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Governor orders clean up of Kirtland fuel spill

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ALBUQUERQUE —Governor Susana Martinez announced that the U.S. Air Force is now pumping and treating water from a jet fuel leak first detected at Kirtland Air Force Base in 1999 July 1.

While previous administrations failed to hold the Air Force accountable, Martinez’s administration has worked closely with the Air Force to facilitate the clean-up.

“Protecting our precious water supply is non-negotiable,” Martinez said. “We have taken the necessary steps to begin addressing the Kirtland fuel spill when other administrations hesitated to engage with the problem. The U.S. Air Force has stepped up and done the work required by my Administration to begin remediating the plume of contaminated water beneath Kirtland and parts of Albuquerque. There’s still a lot of work that needs to be done, but today’s announcement shows that we have made great strides in protecting Albuquerque’s water supply.”

While the jet fuel leak was first detected in 1999, previous administrations failed to work to hold the Air Force accountable. After years of delay from previous administrations, the Martinez Administration began leading the efforts, working closely with the Air Force, Albuquerque-Bernalillo County Water Utility Authority, and the City of Albuquerque to design effective measures for cleaning up the fuel spill, based on sound science and engineering.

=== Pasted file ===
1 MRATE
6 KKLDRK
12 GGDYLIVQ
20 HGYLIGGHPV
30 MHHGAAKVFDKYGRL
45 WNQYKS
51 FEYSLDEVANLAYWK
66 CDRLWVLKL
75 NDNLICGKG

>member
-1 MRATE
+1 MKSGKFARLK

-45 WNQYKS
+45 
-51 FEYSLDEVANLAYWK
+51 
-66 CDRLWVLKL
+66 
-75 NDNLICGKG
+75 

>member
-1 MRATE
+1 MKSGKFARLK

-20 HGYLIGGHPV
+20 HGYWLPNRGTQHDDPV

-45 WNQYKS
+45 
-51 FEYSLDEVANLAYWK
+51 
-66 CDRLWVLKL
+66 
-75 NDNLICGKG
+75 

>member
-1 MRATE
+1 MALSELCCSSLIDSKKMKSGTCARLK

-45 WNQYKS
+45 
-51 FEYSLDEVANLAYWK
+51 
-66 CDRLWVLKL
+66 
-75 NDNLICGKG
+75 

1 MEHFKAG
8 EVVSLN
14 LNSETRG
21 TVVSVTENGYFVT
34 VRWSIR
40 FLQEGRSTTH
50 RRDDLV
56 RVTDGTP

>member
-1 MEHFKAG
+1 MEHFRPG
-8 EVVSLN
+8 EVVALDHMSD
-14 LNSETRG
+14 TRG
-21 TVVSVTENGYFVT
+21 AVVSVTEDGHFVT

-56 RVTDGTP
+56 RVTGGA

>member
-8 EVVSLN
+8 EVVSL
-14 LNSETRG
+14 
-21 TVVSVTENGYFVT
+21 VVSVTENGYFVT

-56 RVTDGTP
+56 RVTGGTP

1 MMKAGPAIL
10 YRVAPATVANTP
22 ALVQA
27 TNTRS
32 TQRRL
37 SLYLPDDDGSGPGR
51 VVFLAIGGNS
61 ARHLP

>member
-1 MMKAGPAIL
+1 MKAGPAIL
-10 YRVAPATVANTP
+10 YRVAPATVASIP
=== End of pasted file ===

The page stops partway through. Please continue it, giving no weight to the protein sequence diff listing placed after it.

These efforts included setting and enforcing deadlines to ensure timely progress on the clean-up, and working closely with the Air Force, as well as local, state, and federal partners to provide technical, regulatory, and other expertise.

Under the governor’s leadership, the New Mexico Environment Department worked closely with the Air Force to develop interdisciplinary technical working groups to address and provide solutions to the contamination.

These combined efforts have led to the Air Force beginning to pump and treat water, with the first well capable of extracting more than 100 gallons per minute. The extracted water is piped to a filtration system, then used to irrigate Kirtland’s golf course on base.

“Thanks to the Governor’s leadership, this treatment system marks an important milestone in this long-overdue process,” NMED Cabinet Secretary Ryan Flynn said. “While there is still much work to be done, we’re pleased to see this progress on cleaning up this spill. We’ll continue to do all we can to protect New Mexico’s water supply for future generations.”